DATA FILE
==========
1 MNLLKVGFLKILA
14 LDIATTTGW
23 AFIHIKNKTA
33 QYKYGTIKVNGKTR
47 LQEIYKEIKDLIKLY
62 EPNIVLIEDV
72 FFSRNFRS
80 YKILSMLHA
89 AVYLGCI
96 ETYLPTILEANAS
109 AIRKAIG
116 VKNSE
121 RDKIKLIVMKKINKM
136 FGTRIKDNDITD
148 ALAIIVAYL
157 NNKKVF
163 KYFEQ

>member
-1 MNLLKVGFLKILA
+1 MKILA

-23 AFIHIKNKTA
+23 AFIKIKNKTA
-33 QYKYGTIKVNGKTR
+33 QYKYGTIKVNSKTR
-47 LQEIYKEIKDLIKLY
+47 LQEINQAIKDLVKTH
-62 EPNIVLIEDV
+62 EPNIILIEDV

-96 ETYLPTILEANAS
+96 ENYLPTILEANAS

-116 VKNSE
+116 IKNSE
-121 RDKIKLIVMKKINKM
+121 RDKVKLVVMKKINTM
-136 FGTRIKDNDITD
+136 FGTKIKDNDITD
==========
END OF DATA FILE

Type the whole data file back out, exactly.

1 MNLLKVGFLKILA
14 LDIATTTGW
23 AFIHIKNKTA
33 QYKYGTIKVNGKTR
47 LQEIYKEIKDLIKLY
62 EPNIVLIEDV
72 FFSRNFRS
80 YKILSMLHA
89 AVYLGCI
96 ETYLPTILEANAS
109 AIRKAIG
116 VKNSE
121 RDKIKLIVMKKINKM
136 FGTRIKDNDITD
148 ALAIIVAYL
157 NNKKVF
163 KYFEQ

>member
-1 MNLLKVGFLKILA
+1 MKILA

-23 AFIHIKNKTA
+23 AFIKIKNKTA
-33 QYKYGTIKVNGKTR
+33 QYKYGTIKVNSKTR
-47 LQEIYKEIKDLIKLY
+47 LQEINQAIKDLVKTH
-62 EPNIVLIEDV
+62 EPNIILIEDV

-96 ETYLPTILEANAS
+96 ENYLPTILEANAS

-116 VKNSE
+116 IKNSE
-121 RDKIKLIVMKKINKM
+121 RDKVKLVVMKKINTM
-136 FGTRIKDNDITD
+136 FGTKIKDNDITD